Melaleuca founder and executive chairman Frank VanderSloot loves East Idaho and has done much to enhance the lives of as many as he can. For his economic and philanthropic efforts over several decades, VanderSloot was recently recognized by the Regional Economic Development for Eastern Idaho (REDI). To honor VanderSloot for his commitment to and cultivation of East Idaho, REDI presented him with the Outstanding Innovator & Builder of Dynamic Economic Ecosystems Award. This was the first-ever presentation of this award, and until REDI finds another worthy patron, the award will not be given again.
Scott Reese, REDI’s board chairman, presented the award and listed some of VanderSloot’s contributions to East Idaho as merit for the presentation. “Frank has developed Melaleuca into one of the largest privately held companies in the state of Idaho,” said Reese, “generating over $2 billion annually, employing more than 5,000 employees in 20 countries and generating 400 nutritional, pharmaceutical, personal care and household cleaning products across the globe.”
But VanderSloot’s contributions to East Idaho extend far beyond his success with Melaleuca and consumer packaged goods. Many people don’t realize that more than two decades ago Frank VanderSloot saved the East Idaho dairy industry and the livelihoods of more than 100 families.
Helping Farmers, Saving the Dairy Industry
In 1996, Kraft announced that it would be closing its factory in Blackfoot, Idaho — a move that would devastate 115 family-owned dairies surrounding it.
For two local dairymen, Gaylen Claysen and Merlin Morgan, that just wasn’t going to happen. They made a plan to partner with a Texas investment venture to rebuild the factory. But they needed $1 million. The two men humbly approached Frank VanderSloot for help. He sat down with them and listened.
VanderSloot let the men know that he had no interest in the cheese industry, but he did want to help all the local dairyman. Those two men walked away with the funds they needed. Unfortunately, the Texas investment firm mismanaged the plant, and eventually $2 million was owed to various families for delivered milk. The men again approached VanderSloot, in need of money and especially in need of management. VanderSloot again agreed to help. He paid the families the $2 million and bought the plant himself. He managed it for several years and made it prosperous for the dairymen.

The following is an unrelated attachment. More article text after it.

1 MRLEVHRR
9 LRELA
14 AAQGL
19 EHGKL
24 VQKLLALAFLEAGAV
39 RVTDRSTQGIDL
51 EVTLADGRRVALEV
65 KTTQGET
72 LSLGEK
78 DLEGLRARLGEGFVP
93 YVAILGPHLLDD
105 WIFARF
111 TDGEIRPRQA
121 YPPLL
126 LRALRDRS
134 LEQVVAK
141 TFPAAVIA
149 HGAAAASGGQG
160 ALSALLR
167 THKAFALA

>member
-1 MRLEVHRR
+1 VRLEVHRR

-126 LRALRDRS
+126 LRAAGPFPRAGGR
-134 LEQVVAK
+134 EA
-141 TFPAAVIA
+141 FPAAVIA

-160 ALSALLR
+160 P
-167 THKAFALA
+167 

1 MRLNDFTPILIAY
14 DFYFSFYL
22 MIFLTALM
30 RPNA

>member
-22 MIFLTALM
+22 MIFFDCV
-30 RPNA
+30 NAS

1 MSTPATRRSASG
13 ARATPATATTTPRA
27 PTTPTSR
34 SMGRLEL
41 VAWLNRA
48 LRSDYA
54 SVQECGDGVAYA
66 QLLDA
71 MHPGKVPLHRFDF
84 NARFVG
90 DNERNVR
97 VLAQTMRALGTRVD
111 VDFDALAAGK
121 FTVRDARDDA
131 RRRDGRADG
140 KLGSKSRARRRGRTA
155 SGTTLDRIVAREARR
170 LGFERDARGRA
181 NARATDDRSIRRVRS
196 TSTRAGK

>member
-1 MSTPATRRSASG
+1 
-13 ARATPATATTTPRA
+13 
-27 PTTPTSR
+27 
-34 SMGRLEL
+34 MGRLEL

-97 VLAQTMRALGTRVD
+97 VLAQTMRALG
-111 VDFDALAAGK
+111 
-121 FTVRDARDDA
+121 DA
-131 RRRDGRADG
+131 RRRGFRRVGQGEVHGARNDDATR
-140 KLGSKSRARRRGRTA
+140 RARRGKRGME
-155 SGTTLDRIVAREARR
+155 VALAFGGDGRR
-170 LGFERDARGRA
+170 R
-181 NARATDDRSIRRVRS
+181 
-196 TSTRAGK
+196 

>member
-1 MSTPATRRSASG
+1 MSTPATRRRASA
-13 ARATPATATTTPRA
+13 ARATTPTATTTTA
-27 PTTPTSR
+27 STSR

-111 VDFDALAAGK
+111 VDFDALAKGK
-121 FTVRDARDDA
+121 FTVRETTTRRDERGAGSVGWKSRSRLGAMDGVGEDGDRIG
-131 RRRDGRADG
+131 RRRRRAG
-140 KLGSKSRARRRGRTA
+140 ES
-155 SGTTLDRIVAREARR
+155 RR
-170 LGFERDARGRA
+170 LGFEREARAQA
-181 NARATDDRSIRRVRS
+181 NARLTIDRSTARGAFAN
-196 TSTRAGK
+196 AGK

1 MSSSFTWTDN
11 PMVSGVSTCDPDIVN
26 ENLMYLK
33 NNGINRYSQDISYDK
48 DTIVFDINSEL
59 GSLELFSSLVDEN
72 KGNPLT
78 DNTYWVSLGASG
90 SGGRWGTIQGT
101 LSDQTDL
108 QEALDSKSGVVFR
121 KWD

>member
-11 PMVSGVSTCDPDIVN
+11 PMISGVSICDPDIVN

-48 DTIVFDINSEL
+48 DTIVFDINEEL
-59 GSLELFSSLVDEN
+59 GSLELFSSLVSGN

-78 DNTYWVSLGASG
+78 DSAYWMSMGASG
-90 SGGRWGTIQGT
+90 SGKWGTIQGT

Coincidentally, Scott Reese was the mayor of Blackfoot when the plant was in danger of failing. He wanted to present this award because he saw the tremendous impact of VanderSloot’s involvement. “I credit Frank for saving an entire industry,” Reese said.
“Frank probably lost a fair amount of money on the deal,” said Claysen. “He never told us how much he lost, and he never complained about how helping us ended up hurting him.”
In 2013, VanderSloot sold the plant to Glanbia Foods, the world’s largest producer of American-style cheese, and the factory has been successful ever since.
Restoring a Historic School, Building Community Facilities
Through his generous efforts, VanderSloot has helped in other restoration and building projects throughout the Idaho Falls area. Through a $2 million donation, VanderSloot helped fund the restoration of the historic New Sweden schoolhouse, and the use of the facility was donated to the American Heritage Charter School.
He also donated $600,000 to save the renovation project for the city’s ballpark, thereby keeping a Pioneer League baseball team in Idaho Falls. With a $250,000 donation, Melaleuca and VanderSloot helped build a new event center for the 4-H Program and other events at the Bonneville County Fairgrounds.
Melaleuca also contributed $2.3 million to expand the Shelley sewer system, leading to economic development in the area.
Teresa McKnight, CEO of REDI, was proud to award VanderSloot with the distinction: “We cannot thank Frank enough for his heartfelt contributions, many made in private, across our region,” she said. “Frank is a great role model, true innovator, and builder of ecosystems — systems that make the Eastern Idaho region a great place to live and work.”
Few have done more to help the economic vibrancy of the East Idaho economy than Frank VanderSloot, McKnight pointed out. His contributions to East Idaho are many. Although he is certainly a worthy recipient of this rare and prestigious award, VanderSloot isn’t a philanthropist for the honor. He is driven by a desire to make East Idaho a great place to live, to lift others, and to ensure that opportunities are plentiful for Idahoans.